Farmers, grocers pile produce on food banks
A family visiting its local food bank might expect to find cans of old green beans, but are just as likely to find fresh squash, cucumber, tomatoes, melon, jalapenos, bell peppers and salad, community organizers said.
“I think it really makes their day,” said Brian Simpson, spokesman for the Association of Arizona Food Banks, of the farm-fresh produce that state food banks put out with other foods.
Food bank advocates say that bounty is possible because of the generosity of farmers and grocers throughout the state, who donated nearly 16 million pounds of produce in the fiscal year that ended June 30.
And those donations were down from a typical year because of unusual cold weather that affected crops. In most years, fresh produce donations from Arizona farmers and grocers total about 20 million pounds to food banks inside the state and beyond.
Feeding America, a nationwide hunger-relief charity, received 885 million pounds of donated produce last year, said spokesman Ross Fraser. He could not provide state-by-state donation numbers, but said simple math would indicate an average of 16 million pounds of donated produce in each state every year.
Neither Feeding America nor the Association of Arizona Food Banks differentiates between donations by farmers and those from other sources, like grocery stores, so any numbers they provide include donations from both. But Simpson and Fraser both said that farmers are generous givers.
That is especially true in Yuma, said Mike Ivers, the president and CEO of the Yuma Community Food Bank.
He said that over the last five years, Yuma-area farmers donated 832 truckloads of produce that was distributed throughout Arizona and to the rest of the nation. They also donated about 6 million pounds of produce to the Yuma Community Food Bank over that period.
Ivers said the food bank has received donations from farmers since the day it opened in 1978, and farmers were instrumental in the organization’s development. Those continued donations are important, he said.
“It’s a war on hunger and we’re all in this together,” Ivers said.
Simpson said the food banks association donates food outside Arizona when a growing season is especially fruitful. Several years ago, a successful melon season left food banks in Arizona with too many melons. They sent the surplus melons to food banks in other state, and in return got apples and onions, produce that is not grown in Arizona.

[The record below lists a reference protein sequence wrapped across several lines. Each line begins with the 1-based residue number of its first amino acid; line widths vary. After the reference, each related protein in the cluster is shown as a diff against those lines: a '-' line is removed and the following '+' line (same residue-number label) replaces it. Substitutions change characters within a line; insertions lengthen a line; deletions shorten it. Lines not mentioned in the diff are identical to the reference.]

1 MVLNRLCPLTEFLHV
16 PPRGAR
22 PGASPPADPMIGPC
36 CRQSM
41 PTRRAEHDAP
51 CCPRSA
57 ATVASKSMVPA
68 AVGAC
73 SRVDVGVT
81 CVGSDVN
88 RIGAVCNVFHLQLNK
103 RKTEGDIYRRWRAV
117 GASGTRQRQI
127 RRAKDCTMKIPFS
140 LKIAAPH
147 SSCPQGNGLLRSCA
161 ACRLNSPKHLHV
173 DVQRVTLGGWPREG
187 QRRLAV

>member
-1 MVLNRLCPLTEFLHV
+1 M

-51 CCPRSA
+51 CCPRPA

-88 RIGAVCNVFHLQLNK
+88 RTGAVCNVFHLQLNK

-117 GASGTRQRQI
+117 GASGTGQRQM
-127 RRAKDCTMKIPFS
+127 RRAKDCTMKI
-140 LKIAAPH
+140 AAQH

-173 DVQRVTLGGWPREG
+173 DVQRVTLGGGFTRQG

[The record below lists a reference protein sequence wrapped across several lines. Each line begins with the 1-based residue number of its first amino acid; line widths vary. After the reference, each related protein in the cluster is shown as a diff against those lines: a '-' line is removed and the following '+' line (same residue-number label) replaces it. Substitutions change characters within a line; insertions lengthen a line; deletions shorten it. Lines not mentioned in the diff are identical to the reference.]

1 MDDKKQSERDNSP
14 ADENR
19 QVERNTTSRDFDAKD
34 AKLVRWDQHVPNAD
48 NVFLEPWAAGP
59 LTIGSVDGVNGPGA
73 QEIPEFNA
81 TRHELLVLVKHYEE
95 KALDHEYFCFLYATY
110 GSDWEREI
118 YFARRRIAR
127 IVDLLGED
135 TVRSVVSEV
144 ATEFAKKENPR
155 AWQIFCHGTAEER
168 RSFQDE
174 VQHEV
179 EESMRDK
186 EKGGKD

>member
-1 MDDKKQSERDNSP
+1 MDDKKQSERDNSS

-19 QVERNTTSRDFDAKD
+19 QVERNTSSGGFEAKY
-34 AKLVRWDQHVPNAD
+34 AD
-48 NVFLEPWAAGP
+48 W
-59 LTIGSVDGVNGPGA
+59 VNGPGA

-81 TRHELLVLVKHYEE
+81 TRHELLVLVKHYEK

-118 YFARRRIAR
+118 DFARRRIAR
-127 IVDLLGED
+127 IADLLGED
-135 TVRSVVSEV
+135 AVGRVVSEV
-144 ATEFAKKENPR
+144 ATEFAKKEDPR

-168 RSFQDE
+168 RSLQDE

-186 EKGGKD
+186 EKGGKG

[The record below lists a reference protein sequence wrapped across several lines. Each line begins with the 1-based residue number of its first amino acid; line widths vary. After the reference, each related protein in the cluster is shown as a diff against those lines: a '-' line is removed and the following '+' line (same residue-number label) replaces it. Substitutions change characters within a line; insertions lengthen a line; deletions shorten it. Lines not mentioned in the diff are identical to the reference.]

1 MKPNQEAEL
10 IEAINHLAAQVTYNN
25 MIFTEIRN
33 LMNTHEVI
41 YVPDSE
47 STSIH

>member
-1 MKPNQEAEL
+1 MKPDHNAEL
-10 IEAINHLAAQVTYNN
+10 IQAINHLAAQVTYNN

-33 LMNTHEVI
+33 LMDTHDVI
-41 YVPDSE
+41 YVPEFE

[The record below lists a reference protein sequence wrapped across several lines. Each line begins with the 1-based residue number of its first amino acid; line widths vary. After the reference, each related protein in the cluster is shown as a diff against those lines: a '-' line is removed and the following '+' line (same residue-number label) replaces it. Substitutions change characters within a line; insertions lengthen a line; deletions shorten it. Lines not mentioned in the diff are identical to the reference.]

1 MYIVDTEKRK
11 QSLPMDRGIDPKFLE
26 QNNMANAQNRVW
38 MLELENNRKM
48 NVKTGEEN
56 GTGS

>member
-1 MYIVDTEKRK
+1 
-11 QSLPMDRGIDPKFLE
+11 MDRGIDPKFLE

“We’re really in a blessed relationship,” Simpson said. “We have a system that helps feed hungry people.”
Duncan Family Farms, which describes itself as one of the nation’s largest providers of organic spinach and arugula in the winter months, has donated produce to local food banks for over 20 years.
Its founders created a mission statement when they started the farm in Goodyear, and that mission hasn’t changed, said Patty Emmert, the specialty crop manager for Duncan Family Farms.
“Part of that mission is making sure that everyone – regardless of income or social status – has access to clean, healthy food,” Emmert said.
That’s important in Arizona, a state “that has a large population of people who are food insecure,” she said.
The idea to donate food began when the farm had produce left in the fields and farm owners Arnott and Kathleen Duncan wanted to provide for the community.
“Instead of tilling it back into the ground, they designed the gleaning program,” Emmert said of a statewide program that picks surplus produce from the fields where it would go to waste and redistributes it to organizations like food banks. The statewide program uses prison inmates to glean the crops.
Duncan Farms donates 1 million pounds of produce, including cabbage, romaine lettuce, spring mix spinach, beets, carrots, and radishes, to local food banks, Emmert said. As long as food in the field is edible and safe, she said, nothing gets thrown away.
“Obviously you want to sell most of your product,” Emmert said. “But at the same time if we know that we’re able to help get food into the hands of people that don’t have access, that’s a big part of our mission and business.”